Articles about law
Sir Isaac Newton was one of the greatest minds the world has ever seen. He revolutionized the sciences of physics and mathematics. He also was an alchemist and became the Master of the Royal Mint. He wrote extensively on many topics in history and religion.
If you have already set your goal on wanting to study a law degree at university and are trying to think about what kind of relevant law extra curricular activities that you can participate in to hopefully increase the quality and strength of your UCAS application. Then this article...
Are you a big tech stock investor? Science may persuade you to move into a new direction.
Going to Law School seems to be the craze today. With unemployment still teetering around 10% people of all ages and walks of life are seem to be looking to law school as either a first career, a change in career, or to make themselves more marketable in their...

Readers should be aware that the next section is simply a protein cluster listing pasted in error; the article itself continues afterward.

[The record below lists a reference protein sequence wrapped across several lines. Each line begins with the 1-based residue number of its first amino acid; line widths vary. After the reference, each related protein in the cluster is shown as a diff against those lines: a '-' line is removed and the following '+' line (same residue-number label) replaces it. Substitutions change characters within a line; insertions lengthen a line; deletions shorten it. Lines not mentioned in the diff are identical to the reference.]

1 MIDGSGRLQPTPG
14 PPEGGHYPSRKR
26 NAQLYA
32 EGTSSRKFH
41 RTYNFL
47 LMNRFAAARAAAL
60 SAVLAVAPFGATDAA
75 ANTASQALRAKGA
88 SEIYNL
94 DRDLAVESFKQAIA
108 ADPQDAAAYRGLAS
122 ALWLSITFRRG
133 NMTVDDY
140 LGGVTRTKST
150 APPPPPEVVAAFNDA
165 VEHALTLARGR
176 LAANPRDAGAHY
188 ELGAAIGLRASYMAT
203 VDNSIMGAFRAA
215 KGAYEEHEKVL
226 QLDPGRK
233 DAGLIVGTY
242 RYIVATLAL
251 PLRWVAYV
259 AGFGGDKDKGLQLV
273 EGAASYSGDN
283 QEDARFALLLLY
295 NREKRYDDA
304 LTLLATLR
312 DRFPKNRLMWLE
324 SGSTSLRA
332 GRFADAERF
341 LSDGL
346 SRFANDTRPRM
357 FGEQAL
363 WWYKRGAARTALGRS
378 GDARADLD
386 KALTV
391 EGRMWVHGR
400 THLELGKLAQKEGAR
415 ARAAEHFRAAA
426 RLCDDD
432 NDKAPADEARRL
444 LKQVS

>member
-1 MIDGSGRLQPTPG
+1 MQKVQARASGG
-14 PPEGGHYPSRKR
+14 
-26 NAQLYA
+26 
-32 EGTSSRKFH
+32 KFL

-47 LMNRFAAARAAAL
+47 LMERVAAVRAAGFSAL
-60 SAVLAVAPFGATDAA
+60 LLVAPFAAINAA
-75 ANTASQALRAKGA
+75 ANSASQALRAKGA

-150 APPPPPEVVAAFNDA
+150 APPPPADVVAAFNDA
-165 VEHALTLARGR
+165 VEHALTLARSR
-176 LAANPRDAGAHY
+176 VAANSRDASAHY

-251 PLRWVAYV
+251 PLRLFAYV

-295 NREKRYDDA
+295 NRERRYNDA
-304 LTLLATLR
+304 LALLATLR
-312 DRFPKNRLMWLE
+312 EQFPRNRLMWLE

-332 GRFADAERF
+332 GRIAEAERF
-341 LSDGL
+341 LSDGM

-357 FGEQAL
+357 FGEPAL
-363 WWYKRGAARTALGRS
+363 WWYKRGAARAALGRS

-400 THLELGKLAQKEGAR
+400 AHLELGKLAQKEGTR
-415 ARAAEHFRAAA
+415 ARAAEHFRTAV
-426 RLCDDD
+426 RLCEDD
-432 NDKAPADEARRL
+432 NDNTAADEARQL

I am sure that many of us have seen or heard about some dumb or stupid law that is still in existence today. It’s one of those things that the internet was just made for and if you type it into any search engine you’ll get a myriad of results on the subject.
The last decade saw a record high of sex or gender related discrimination cases reported to the Equal Employment Opportunity Commission (EEOC) and the Department of Fair Employment and Housing (DFEH).
At first glance, it may look like that more people are being discriminated upon because...
I'm asked quite often, by people who want to know how to be a cop, which college degree they should choose. Most often they're considering a Criminal Justice degree and I believe it's a mistake for many of them. A technical or practical degree, say in Forensics, Accounting or Finance, has a much broader career potential than the so-called law enforcement degrees.
Spam is one of those annoying things in life we've had to learn to put up with and most of us probably ignore at this point. However, mass spamming has grown to be a large enough problem to take note of due to the fact it has a negative economic impact on productivity and with cybercrime growing the way it is, creates increased risks for people
It's no secret that people around the world do the strangest things. Hence, equally strange and sometimes, downright dumb laws were created to regulate this behavior. Although one wonders whether some of these laws are actually too dumb to even exist.